Personality is something that we informally assess and describe every day. When we talk about ourselves and others, we frequently refer to different characteristics of an individual's personality. Psychologists do much the same thing when they assess personality, but on a much more systematic and scientific level.
Personality testing refers to techniques that are used to accurately and consistently measure personality.
How are personality tests used?
- For assessing theories
- To look at changes in personality
- To evaluate the effectiveness of therapy
- Diagnosing psychological problems
- Screening job candidates
Types of Personality Assessment
There are two basic types of personality tests: self-report inventories and projective tests.
- Self-report inventories involve having test-takers read questions and then rate how well the question or statement applies to them. One of the most common self-report inventories is the Minnesota Multiphasic Personality Inventory, or MMPI.
- Projective tests involve presenting the test-taker with a vague scene, object, or scenario and then asking them to give their interpretation of the test item. One well-known example of a projective test is the Rorschach Inkblot Test.
Potential Problems with Personality Testing
Each of these approaches has its own unique set of strengths, weaknesses, and limitations. The greatest benefit of self-report inventories is that they can be standardized and use established norms. They are also relatively easy to administer and have much higher reliability and validity than projective tests.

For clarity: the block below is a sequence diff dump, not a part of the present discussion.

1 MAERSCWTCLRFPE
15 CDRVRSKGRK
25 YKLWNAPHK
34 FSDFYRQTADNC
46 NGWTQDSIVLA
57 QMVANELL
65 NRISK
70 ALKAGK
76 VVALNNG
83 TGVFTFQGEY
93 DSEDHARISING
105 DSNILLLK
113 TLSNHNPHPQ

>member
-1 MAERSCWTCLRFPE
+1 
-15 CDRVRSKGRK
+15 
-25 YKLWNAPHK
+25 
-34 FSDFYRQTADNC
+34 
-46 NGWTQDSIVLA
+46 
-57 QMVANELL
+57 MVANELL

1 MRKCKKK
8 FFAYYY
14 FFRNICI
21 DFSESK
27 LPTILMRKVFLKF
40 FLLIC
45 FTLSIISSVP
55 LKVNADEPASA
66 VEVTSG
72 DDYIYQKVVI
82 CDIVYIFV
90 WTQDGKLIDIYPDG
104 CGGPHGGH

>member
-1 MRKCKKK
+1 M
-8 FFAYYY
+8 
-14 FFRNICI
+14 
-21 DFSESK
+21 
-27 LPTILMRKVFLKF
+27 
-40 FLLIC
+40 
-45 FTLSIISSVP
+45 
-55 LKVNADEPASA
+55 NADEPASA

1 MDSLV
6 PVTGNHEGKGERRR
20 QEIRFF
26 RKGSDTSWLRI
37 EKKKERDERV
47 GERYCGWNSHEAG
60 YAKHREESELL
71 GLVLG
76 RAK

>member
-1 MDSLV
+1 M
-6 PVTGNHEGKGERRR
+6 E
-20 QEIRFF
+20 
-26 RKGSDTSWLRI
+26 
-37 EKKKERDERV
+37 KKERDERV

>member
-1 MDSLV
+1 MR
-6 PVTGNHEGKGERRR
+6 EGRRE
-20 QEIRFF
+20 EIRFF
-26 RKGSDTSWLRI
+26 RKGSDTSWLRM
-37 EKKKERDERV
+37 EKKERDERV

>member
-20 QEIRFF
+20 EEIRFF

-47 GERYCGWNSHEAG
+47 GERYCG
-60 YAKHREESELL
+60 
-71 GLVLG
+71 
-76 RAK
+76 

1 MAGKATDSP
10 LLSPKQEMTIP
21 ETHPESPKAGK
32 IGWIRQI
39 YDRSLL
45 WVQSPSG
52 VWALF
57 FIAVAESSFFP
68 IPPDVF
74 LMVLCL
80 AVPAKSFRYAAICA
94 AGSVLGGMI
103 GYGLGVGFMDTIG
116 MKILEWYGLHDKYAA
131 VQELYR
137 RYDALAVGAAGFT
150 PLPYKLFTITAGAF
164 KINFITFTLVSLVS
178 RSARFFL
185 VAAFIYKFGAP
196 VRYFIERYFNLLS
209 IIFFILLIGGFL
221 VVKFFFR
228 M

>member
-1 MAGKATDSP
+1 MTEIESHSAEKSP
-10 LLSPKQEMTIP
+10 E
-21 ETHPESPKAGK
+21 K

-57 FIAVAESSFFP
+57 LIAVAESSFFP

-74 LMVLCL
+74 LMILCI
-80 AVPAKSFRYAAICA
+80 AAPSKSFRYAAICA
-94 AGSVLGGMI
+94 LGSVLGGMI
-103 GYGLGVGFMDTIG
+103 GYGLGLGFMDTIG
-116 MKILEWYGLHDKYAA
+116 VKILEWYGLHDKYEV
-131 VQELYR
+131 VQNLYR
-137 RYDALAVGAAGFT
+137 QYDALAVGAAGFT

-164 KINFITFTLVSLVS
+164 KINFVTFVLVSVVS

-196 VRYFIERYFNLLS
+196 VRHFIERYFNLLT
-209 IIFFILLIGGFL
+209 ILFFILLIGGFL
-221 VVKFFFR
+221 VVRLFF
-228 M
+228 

One of the biggest disadvantages of self-report inventories is that it is possible for people to engage in deception when answering questions. Even though techniques can be used to detect deception, people can still successfully provide false answers often in an effort to "fake good" or appear more socially acceptable and desirable.
Another potential problem is that people are not always good at accurately describing their own behavior. People tend to overestimate certain tendencies (especially ones that are viewed as socially desirable) while underestimating other characteristics. This can have a serious impact on the accuracy of a personality test.
Self-report personality tests can also be quite long, in some cases taking several hours to complete. Not surprisingly, respondents can quickly become bored and frustrated. When this happens, test-takers will often answer questions as quickly as possible, often without even reading the test items.
Projective tests are most often used in psychotherapy settings and allow therapists to quickly gather a great deal of information about a client. For example, a therapist can look not only at the client's response to a particular test item; they can also take into account other qualitative information such as the client's tone of voice and body language. All of this can be explored in greater depth as the client progresses though therapy sessions.
However, projective tests also have a number of disadvantages and limitations. The first problem lies in the interpretation of the responses. Scoring test items is highly subjective and different raters might provide entirely different viewpoints of the responses.
These tests also tend to lack both reliability and validity. Remember, reliability refers to the consistency of a test while validity involves whether the test is really measuring what it claims to measure.
Personality Testing: Scientific vs. Entertaining
As you start looking at all of the different personality assessments that are available, you will probably notice one thing quite quickly: there are a lot of "informal" tests out there! Just a simple online search will turn up an enormous range of quizzes and tests designed to tell you something about your personality.
Let's make one thing clear – the vast majority of these quizzes that you'll encounter online are just for fun. They can be entertaining and they might even give you a little insight into your personality, but they are in no way formal, scientific assessments of personality.
Examples of Personality Tests
The following are just a few examples of some "just for fun" personality tests.